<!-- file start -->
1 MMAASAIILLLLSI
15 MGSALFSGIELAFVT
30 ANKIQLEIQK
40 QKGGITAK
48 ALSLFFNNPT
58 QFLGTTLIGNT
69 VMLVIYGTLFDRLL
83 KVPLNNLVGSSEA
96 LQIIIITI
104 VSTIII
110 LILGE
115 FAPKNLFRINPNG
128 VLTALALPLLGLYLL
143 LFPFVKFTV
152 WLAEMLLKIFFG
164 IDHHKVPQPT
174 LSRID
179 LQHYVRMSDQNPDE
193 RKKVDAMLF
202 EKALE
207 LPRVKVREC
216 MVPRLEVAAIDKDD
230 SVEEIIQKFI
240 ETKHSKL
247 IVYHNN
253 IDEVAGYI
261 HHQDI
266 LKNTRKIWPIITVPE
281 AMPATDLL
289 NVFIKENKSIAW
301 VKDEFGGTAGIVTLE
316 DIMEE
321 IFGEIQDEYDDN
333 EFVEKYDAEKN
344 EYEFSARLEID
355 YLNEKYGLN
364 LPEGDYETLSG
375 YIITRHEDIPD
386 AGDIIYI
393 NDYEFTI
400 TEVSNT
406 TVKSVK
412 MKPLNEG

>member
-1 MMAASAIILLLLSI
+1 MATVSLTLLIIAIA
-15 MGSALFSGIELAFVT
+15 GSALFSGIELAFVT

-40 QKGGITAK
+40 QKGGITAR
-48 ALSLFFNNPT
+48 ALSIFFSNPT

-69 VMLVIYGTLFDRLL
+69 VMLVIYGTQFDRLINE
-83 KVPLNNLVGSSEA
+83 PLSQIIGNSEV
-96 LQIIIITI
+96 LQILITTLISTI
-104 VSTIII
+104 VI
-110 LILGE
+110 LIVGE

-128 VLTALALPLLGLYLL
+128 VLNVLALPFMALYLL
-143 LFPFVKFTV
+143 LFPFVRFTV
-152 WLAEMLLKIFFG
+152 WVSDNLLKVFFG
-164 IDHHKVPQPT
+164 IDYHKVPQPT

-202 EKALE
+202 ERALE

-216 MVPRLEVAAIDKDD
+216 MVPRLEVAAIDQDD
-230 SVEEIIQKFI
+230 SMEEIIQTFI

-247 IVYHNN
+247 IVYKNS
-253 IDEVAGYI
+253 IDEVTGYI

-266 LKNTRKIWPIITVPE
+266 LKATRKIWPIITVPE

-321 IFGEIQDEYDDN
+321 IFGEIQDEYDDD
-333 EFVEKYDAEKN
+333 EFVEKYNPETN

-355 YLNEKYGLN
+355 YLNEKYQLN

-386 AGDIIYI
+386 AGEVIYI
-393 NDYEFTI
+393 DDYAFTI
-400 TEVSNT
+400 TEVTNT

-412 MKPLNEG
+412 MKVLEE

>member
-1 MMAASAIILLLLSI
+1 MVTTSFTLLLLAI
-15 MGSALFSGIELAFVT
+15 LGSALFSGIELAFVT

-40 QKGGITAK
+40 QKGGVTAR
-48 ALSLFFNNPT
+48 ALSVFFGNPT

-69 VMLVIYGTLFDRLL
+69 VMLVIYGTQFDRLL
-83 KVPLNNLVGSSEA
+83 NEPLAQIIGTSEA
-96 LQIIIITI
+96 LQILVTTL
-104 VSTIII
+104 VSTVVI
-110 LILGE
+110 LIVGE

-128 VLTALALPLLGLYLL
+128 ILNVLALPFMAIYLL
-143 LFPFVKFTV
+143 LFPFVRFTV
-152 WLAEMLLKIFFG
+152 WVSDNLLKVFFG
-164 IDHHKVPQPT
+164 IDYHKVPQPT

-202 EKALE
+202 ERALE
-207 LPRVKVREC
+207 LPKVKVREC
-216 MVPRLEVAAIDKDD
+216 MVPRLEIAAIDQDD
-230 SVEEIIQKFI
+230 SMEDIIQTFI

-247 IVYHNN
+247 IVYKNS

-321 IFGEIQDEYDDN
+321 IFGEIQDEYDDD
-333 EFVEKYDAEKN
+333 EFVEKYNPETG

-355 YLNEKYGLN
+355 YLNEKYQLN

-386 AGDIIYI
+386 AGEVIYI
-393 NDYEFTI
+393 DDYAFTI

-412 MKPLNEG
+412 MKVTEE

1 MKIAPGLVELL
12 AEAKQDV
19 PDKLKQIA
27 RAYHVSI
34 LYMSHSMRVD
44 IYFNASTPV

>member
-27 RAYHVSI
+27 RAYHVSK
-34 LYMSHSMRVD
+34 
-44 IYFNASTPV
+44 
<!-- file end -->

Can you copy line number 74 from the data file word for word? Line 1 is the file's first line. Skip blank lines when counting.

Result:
+216 MVPRLEVAAIDQDD